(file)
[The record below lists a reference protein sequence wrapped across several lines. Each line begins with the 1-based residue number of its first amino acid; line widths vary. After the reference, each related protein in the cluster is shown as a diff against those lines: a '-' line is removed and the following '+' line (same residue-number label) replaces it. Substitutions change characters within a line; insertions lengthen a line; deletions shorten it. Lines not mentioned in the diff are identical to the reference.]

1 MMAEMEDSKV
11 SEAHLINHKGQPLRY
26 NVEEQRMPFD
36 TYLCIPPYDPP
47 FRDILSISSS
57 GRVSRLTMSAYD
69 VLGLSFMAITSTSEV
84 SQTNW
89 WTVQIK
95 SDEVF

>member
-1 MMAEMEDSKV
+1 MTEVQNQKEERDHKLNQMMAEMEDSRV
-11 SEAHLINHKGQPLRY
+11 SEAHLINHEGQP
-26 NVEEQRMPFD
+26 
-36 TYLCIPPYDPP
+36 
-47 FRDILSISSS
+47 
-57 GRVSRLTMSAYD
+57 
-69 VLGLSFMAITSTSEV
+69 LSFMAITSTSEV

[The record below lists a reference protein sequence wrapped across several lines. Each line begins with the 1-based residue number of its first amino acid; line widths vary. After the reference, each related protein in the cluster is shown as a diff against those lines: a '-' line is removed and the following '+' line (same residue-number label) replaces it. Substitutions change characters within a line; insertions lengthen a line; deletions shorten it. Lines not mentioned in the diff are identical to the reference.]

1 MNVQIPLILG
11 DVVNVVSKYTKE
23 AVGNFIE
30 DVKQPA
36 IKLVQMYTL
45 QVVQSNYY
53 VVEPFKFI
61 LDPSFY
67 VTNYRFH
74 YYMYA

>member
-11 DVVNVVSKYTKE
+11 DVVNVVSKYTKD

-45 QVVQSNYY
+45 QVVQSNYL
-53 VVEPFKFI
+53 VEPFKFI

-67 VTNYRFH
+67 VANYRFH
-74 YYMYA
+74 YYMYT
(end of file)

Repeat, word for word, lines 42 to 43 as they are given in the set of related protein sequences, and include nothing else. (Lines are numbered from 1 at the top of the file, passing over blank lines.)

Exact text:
+45 QVVQSNYL
-53 VVEPFKFI